A Tale of Four Schools : At Drake, New Enthusiasm for Writing

Writing turns out to be one of the areas in which computers can make a big difference in education.

In the business world, word processing was long considered an underuse of a $2,000 to $3,000 machine, but it nonetheless became one of the most important computer applications. In the classroom, teachers have discovered that children write more and better when they can easily edit their compositions and then see a clean printout.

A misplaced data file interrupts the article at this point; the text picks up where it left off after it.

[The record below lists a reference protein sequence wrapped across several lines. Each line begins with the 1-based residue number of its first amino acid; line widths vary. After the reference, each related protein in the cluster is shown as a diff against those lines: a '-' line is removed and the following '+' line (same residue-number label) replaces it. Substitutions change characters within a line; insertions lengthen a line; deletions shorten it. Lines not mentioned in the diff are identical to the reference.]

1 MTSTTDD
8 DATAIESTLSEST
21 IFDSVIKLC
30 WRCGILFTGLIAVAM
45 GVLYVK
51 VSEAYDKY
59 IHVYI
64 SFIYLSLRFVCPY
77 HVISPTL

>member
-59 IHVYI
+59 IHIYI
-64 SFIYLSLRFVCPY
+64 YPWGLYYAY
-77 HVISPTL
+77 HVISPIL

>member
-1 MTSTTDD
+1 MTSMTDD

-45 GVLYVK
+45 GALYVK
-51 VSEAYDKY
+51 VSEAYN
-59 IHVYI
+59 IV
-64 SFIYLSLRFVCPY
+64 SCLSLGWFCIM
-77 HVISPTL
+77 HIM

At Sir Francis Drake Elementary School in an impoverished section of San Francisco, the computer lab is a simple affair, with old Apple II computers as standard equipment. The children are enthusiastic, especially about writing--and especially about a project in which they fax letters to business executives in faraway places.

"It's a way of relating to what the rest of the world is doing," said Ray Porter, computer consultant for the city's public schools.

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